Monitoring North Pacific Heat Content Variability: An Indicator of Fish Quantity?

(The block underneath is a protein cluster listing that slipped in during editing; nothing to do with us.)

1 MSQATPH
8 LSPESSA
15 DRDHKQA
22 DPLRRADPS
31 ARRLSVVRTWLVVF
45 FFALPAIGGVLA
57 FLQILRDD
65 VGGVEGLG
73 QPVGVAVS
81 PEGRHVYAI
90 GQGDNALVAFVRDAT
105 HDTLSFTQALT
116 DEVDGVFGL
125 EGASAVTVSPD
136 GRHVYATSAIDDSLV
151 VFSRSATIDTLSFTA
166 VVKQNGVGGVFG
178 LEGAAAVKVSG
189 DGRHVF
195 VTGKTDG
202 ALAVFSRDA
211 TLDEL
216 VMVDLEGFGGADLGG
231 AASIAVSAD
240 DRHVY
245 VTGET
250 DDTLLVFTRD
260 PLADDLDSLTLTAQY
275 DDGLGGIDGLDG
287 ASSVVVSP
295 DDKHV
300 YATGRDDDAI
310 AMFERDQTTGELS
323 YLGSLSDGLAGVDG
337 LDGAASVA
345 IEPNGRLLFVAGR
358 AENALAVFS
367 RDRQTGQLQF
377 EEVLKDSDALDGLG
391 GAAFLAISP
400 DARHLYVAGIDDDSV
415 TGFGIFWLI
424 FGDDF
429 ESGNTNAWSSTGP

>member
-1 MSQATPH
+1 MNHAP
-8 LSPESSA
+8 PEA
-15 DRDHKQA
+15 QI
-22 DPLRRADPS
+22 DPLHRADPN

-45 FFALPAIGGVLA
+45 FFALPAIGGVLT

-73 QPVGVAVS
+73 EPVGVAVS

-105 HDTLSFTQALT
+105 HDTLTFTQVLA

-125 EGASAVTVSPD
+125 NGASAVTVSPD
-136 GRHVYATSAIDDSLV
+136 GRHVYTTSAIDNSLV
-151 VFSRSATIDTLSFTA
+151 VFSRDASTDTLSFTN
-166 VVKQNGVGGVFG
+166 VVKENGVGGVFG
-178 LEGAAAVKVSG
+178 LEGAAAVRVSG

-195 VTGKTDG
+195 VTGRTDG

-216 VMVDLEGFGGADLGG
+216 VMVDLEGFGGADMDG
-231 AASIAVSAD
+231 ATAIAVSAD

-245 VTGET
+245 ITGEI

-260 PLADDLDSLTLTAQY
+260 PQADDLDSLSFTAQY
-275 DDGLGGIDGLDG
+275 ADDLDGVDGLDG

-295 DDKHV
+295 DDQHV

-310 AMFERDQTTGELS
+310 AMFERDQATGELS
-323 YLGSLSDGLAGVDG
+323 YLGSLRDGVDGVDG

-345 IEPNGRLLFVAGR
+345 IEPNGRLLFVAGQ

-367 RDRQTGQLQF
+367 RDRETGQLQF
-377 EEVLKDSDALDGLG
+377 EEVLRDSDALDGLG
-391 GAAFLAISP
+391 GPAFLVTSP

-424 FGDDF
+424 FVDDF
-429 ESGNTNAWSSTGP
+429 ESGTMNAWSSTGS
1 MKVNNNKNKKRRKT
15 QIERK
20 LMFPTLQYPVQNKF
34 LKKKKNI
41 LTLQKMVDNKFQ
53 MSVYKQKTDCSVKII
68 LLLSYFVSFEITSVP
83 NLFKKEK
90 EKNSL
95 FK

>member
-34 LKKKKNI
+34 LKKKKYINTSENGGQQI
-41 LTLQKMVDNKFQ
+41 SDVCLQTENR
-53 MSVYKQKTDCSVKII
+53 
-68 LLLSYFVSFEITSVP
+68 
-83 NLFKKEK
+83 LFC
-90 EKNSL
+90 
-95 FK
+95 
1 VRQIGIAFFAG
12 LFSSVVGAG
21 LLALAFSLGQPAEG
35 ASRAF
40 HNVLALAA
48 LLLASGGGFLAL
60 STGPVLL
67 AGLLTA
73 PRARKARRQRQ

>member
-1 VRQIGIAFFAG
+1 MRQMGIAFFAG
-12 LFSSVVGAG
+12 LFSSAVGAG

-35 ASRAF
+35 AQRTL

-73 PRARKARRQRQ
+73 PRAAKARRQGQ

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Fields of modeled sea surface heights and temperatures are used to develop an algorithm to monitor the low-frequency heat content variability of the North Pacific’s midlatitudes associated with regime shifts in the circulation patterns of the Alaskan and the California Currents. Data from altimetric and infrared satellites are then used to apply the method using observational measurements. The model shows that the midlatitude Pacific subsurface circulation variability is primarily due to large, low-frequency horizontal north–south gyre movement. The changes may also be due to largescale atmospheric changes in wind patterns, local mixing, as well as internal dynamics. It is proposed that this type of monitoring might be useful to help with understanding the variability in fisheries.
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